On December 6-7, the International Luxembourg Forum on Preventing Nuclear Catastrophe’s supervisory council held a meeting in London, moderated by Vladimir Dvorkin and Viacheslav Kantor. Dvorkin, a retired major general in the Russian armed forces, declared that North Korea’s tactical nuclear weapons had reached a state of full effectiveness.
Dvorkin specifically stated that North Korea was currently capable of outfitting tactical rockets with nuclear warheads, citing available data.
The revelation of the former Russian soldier-turned-scholar coincides with an assertion from the highest levels of the Russian government that Moscow intends to cooperate with Washington on global nuclear security. Yet the prospects of closer Russia-U.S. cooperation over North Korea remain elusive, if for no other reason than the lack of importance the U.S. attaches to the Russian presence in negotiations.
CHANGE OF TUNE
Russian president Vladimir Putin recently promulgated a new foreign policy concept in which Russia affirmed its commitment to cooperation with the United States towards nuclear disarmament and non-proliferation. Viacheslav Kantor, a renowned Russian philanthropist, praised the new foreign policy concept as a beacon of hope for Russia-U.S. cooperation on nuclear security.
To be sure, Kantor was not necessarily referring specifically to joint Moscow-Washington cooperation over North Korea. The main focus, rather, is Russia-U.S. bilateral cooperation, as the new foreign policy concept specifically referred to the bilateral arms reduction treaty signed by Russia and the U.S. in 2010.
But Russia’s adoption of a new foreign policy concept that specifically highlights the importance of Russia-U.S. cooperation on nuclear security is unlikely to have a significant effect on the potential for greater Russia-U.S. cooperation over North Korea.
Moscow intends to cooperate with Washington on global nuclear security
Even if, in the highly unlikely event that Russia-U.S. relations experience a major positive turnaround in the coming years, the very reality of Russia’s lack of influence over North Korea, as perceived by Washington, especially when compared with that of China, will continue to diminish prospects for Moscow-Washington cooperation.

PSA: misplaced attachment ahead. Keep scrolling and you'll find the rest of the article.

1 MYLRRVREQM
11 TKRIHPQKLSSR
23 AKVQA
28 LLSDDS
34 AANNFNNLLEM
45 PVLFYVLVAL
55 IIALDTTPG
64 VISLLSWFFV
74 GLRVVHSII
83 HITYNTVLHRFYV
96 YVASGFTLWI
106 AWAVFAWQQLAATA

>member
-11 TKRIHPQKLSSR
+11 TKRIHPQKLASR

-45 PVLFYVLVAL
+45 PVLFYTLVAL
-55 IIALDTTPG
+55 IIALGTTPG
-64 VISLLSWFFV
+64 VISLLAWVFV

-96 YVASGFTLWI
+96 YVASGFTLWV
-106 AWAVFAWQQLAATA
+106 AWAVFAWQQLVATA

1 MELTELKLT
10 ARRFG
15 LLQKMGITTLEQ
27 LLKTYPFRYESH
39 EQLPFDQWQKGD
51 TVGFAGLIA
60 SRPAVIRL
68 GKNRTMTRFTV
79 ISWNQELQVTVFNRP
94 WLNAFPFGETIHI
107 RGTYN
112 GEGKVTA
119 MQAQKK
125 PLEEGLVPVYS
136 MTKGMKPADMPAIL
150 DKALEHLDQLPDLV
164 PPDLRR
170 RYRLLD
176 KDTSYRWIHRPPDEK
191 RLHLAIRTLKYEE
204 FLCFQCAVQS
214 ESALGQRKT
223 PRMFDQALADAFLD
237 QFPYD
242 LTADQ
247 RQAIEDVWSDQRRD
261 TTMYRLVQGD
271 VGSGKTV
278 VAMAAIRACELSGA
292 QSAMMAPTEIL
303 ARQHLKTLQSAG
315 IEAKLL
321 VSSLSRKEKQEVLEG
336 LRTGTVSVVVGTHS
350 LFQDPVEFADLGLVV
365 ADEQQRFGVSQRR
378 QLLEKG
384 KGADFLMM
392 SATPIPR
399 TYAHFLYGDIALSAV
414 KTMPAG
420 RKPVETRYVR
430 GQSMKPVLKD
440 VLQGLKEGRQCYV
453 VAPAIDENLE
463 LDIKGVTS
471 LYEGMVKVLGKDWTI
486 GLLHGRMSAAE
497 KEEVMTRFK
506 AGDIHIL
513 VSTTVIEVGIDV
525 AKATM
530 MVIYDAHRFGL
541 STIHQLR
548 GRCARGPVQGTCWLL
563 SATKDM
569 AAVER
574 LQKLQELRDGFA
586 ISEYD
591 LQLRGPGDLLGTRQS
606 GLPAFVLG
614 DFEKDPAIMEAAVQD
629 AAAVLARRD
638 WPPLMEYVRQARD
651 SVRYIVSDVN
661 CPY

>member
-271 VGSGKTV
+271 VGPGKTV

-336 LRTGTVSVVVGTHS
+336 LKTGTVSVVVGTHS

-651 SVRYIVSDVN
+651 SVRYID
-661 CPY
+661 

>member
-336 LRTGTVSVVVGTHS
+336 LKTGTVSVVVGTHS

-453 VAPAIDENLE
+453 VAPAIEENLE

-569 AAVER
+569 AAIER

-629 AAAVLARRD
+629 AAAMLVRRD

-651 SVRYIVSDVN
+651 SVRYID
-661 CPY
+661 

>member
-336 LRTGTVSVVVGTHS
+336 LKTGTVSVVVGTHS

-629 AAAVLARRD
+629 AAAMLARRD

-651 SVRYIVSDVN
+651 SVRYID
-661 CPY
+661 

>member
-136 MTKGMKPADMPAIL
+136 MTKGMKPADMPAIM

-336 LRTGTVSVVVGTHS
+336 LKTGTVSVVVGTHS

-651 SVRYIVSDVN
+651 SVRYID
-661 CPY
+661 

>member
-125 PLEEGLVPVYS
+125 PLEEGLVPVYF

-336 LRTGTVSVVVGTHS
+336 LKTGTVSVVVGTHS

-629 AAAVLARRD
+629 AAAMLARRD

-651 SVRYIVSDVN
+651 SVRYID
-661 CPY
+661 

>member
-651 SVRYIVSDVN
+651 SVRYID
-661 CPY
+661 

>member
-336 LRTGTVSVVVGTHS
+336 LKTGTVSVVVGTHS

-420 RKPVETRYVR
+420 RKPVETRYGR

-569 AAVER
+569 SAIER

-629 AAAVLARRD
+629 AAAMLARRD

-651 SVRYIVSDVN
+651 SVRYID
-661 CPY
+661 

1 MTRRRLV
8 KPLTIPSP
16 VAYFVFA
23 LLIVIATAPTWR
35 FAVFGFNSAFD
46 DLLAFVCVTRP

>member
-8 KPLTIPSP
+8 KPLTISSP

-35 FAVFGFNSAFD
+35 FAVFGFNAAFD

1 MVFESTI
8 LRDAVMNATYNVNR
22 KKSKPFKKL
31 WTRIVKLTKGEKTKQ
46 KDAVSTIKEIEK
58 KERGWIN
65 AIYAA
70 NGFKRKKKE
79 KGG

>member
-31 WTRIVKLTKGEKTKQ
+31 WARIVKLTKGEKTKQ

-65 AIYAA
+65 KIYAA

Recent events at the diplomatic level preceding the Luxembourg Forum’s meeting underscore the fact that the prospect of an increased Russian role in multilateral responses to North Korea is beyond the scope of merely passing resolutions, or even willing a more profound Russian role as a matter of diplomatic course.
MOSCOW DELAYS SANCTIONS
On November 23, a senior UN Security Council diplomat stated that China and the United States had reached an agreement on a new package of sanctions against North Korea in response to the DPRK’s nuclear test in September. Russia, however, had as of that time not yet agreed to the sanctions. The diplomat, speaking anonymously, claimed that it was possible for China to convince Russia to go along with the sanctions.
The implication that Russia was somehow responsible for intentionally delaying the newest resolution on sanctions drew criticism from the Russian media. Russia’s state-owned Rossiyskaya Gazeta published a summary of an interview with an anonymous source who was “well aware” of the problem.
In the interview, the unnamed source stated that the United States had a tendency to work primarily with China over North Korean security issues, given China’s vast trade with North Korea. In contrast, the U.S. routinely “ignored” Russian interests.
The source also went on to state that the reason for Russia’s delay in approving the sanctions was because of the need for interagency cooperation and agreement within the Russian government to fully agree to the terms of the sanctions. This, of course, was not the first time this year that the UN Security Council has delayed a vote on North Korea sanctions at Russia’s behest.
The implication that Russia was somehow responsible for intentionally delaying the newest resolution on sanctions drew criticism from the Russian media
SETTING ASIDE DIFFERENCES
The fact that China and the U.S. have managed to compartmentalize North Korea as an issue separate from other areas of China-U.S. discord, such as heightened tensions over the South China Sea, underscores the fact that multilateral cooperation over nuclear security on the Korean Peninsula is not contingent upon the state of overall bilateral relations between powers.
China and the U.S. have been able to cooperate over North Korea, by and large because the U.S. views China as a valuable and more-or-less indispensable partner in multilateral discussions and diplomacy regarding the DPRK.
Thus, it is not entirely the overall poor state of Russia-U.S. ties that frustrate the potential for more intimate joint coordination between Russia and the United States over North Korea. Rather, it is the perceived lack of economic leverage that Russia has over the North.
An improved Russia-U.S. relationship in the realm of international nuclear security would, of course, be to the benefit of the whole world, in a general sense. Yet its significance for Korean disarmament is relatively small.
At the governmental level, Russia-U.S. cooperation is unlikely to substantially shift toward closer cooperation, much less in a direction that Russia favors. Yet as the recent International Luxembourg Forum meeting in London highlights, there is still ample room for exchange between Russia and Western figures outside of government.
By using data and open intelligence available to those working outside government, Russia and the U.S. can hopefully continue to foster cooperation and exchange outside of formal channels.
Featured image: President of Russia
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